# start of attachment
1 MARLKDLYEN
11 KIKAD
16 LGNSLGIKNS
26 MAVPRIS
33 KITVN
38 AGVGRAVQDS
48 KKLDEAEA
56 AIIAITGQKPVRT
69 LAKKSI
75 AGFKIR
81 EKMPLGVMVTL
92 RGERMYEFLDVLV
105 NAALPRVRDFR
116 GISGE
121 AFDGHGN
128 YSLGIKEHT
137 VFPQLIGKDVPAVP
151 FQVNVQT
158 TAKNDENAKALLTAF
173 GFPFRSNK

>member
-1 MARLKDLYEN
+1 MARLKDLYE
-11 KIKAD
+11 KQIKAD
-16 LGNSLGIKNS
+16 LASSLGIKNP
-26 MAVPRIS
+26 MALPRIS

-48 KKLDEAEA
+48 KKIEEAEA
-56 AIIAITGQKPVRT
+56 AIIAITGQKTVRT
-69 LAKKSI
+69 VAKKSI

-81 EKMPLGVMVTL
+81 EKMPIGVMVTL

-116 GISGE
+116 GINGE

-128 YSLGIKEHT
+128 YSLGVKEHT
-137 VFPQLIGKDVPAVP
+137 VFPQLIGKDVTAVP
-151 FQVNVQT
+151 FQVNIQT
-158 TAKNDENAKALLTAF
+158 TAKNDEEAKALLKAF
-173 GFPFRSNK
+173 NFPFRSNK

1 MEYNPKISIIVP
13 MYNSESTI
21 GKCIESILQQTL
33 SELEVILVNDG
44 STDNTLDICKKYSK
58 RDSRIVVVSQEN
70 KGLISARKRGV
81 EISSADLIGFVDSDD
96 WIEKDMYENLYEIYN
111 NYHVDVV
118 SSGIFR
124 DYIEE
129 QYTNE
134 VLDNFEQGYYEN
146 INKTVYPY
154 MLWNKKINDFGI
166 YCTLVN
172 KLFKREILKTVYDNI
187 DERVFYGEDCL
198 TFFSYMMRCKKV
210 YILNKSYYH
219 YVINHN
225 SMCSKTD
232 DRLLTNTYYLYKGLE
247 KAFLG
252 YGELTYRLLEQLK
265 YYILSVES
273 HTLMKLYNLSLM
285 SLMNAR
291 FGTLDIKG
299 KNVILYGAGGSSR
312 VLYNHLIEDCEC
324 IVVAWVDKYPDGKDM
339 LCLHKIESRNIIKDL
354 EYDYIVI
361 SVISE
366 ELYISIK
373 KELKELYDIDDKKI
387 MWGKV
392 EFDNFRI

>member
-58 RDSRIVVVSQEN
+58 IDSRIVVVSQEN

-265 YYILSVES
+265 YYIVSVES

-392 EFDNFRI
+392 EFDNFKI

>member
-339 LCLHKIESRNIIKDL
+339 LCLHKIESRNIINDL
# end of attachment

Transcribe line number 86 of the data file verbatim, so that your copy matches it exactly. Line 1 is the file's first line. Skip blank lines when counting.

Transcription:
366 ELYISIK